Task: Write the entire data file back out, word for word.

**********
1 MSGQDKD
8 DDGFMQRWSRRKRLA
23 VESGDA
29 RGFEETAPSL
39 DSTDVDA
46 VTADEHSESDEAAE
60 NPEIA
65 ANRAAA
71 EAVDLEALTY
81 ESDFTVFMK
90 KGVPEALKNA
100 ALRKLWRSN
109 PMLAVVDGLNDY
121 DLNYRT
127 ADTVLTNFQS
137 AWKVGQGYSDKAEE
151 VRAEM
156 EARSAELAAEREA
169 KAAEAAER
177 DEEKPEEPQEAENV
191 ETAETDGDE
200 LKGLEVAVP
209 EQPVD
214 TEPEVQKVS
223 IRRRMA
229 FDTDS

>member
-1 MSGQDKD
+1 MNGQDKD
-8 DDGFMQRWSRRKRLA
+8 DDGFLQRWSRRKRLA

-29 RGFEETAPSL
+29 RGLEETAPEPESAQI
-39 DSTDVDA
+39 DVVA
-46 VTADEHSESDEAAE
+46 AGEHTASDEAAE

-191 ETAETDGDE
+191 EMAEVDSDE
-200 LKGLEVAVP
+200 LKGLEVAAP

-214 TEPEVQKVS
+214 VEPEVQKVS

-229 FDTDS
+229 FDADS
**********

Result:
1 MSGQDKD
8 DDGFMQRWSRRKRLA
23 VESGDA
29 RGFEETAPSL
39 DSTDVDA
46 VTADEHSESDEAAE
60 NPEIA
65 ANRAAA
71 EAVDLEALTY
81 ESDFTVFMK
90 KGVPEALKNA
100 ALRKLWRSN
109 PMLAVVDGLNDY
121 DLNYRT
127 ADTVLTNFQS
137 AWKVGQGYSDKAEE
151 VRAEM
156 EARSAELAAEREA
169 KAAEAAER
177 DEEKPEEPQEAENV
191 ETAETDGDE
200 LKGLEVAVP
209 EQPVD
214 TEPEVQKVS
223 IRRRMA
229 FDTDS

>member
-1 MSGQDKD
+1 MNGQDKD
-8 DDGFMQRWSRRKRLA
+8 DDGFLQRWSRRKRLA

-29 RGFEETAPSL
+29 RGLEETAPEPESAQI
-39 DSTDVDA
+39 DVVA
-46 VTADEHSESDEAAE
+46 AGEHTASDEAAE

-191 ETAETDGDE
+191 EMAEVDSDE
-200 LKGLEVAVP
+200 LKGLEVAAP

-214 TEPEVQKVS
+214 VEPEVQKVS

-229 FDTDS
+229 FDADS